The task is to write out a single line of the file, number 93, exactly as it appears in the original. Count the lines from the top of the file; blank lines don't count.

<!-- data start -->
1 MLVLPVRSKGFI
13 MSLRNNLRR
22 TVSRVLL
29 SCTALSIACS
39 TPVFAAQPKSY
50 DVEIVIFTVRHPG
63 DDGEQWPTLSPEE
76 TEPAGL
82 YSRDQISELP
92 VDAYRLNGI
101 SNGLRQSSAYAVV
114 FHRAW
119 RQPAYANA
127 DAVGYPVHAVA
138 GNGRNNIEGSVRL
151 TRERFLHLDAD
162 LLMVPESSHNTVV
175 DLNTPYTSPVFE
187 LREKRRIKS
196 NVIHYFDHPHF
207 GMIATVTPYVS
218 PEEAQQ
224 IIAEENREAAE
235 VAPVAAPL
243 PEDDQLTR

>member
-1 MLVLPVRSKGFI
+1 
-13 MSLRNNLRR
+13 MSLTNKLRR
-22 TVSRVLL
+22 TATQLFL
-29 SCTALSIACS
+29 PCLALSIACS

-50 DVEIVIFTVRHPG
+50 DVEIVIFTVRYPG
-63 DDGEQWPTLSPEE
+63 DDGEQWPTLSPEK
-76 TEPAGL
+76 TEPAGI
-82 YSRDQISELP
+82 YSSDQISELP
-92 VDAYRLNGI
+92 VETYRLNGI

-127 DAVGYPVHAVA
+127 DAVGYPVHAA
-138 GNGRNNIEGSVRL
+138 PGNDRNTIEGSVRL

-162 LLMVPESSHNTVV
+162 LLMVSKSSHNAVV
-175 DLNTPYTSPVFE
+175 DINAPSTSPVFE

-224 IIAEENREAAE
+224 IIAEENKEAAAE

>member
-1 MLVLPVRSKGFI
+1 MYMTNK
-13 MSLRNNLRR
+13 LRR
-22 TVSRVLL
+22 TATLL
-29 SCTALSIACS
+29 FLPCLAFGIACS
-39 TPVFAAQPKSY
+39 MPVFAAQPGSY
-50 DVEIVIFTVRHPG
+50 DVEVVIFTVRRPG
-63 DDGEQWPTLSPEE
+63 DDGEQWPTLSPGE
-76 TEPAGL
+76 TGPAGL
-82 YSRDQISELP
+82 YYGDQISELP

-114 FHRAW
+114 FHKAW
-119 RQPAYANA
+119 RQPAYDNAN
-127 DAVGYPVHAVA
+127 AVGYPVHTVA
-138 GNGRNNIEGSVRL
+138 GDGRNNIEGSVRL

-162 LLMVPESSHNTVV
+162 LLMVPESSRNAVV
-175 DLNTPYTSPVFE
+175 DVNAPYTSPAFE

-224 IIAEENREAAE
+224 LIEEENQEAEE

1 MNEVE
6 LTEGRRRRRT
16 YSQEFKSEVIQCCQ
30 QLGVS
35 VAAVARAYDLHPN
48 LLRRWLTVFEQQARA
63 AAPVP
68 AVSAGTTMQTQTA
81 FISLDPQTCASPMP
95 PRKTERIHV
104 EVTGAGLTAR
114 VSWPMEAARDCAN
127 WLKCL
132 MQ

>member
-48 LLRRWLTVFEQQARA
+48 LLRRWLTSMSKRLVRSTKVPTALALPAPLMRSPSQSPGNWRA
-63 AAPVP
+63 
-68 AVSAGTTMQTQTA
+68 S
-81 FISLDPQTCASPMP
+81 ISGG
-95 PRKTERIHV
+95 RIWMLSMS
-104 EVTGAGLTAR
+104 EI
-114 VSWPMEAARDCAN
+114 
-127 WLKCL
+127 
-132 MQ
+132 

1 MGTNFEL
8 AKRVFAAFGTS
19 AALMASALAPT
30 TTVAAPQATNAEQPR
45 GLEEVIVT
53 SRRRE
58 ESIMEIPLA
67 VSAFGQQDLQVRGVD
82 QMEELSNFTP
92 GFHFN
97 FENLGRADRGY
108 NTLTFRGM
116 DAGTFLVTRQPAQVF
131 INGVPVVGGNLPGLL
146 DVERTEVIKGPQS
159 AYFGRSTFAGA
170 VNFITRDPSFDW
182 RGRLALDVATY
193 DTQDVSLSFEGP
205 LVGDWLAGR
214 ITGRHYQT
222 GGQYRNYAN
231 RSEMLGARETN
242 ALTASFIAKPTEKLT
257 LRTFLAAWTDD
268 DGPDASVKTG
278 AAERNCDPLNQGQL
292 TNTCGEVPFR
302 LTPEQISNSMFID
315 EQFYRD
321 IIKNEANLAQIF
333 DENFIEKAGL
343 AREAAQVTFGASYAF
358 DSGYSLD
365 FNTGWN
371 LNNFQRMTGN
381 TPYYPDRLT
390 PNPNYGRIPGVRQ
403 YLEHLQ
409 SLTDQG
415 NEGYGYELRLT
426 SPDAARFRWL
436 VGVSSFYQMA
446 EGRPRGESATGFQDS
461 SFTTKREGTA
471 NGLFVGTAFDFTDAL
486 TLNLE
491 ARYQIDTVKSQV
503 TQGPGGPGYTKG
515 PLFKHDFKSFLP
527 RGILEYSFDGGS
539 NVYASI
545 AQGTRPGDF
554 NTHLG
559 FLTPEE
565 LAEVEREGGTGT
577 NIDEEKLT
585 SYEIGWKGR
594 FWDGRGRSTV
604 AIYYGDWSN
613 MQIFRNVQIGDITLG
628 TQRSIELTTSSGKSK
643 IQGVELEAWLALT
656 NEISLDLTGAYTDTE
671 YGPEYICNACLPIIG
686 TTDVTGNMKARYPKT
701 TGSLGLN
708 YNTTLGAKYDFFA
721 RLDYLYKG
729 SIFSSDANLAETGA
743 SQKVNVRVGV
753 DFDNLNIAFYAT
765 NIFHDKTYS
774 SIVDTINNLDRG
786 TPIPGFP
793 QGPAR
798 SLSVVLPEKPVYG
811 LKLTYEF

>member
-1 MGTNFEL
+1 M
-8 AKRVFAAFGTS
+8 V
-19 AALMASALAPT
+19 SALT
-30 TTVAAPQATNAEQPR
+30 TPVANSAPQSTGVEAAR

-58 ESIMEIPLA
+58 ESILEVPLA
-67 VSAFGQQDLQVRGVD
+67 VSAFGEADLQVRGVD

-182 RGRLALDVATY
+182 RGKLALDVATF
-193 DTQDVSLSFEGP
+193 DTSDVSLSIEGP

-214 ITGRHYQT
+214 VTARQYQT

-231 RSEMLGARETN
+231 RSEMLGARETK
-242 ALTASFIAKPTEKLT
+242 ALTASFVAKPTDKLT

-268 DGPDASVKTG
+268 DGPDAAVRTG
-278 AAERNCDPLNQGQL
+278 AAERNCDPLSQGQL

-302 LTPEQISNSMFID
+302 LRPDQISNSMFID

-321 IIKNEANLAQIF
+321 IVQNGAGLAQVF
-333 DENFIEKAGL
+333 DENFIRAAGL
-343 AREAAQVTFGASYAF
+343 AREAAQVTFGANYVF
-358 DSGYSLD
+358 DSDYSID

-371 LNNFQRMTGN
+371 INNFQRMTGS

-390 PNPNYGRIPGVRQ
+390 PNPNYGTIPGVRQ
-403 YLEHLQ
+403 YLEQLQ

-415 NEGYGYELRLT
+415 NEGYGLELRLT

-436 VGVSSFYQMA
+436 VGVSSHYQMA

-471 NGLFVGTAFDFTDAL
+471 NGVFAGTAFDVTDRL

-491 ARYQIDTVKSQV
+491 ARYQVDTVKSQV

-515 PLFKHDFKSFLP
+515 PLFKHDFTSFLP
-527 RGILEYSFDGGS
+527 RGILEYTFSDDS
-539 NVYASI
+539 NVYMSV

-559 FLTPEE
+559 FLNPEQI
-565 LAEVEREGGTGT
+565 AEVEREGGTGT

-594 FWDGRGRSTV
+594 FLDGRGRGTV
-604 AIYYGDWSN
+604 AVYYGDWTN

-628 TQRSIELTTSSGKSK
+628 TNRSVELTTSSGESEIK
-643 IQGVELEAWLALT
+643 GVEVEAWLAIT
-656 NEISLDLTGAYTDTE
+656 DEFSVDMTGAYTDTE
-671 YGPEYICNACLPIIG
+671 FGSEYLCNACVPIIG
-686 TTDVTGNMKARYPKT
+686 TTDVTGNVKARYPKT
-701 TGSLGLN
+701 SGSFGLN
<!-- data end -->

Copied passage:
48 LLRRWLTVFEQQARA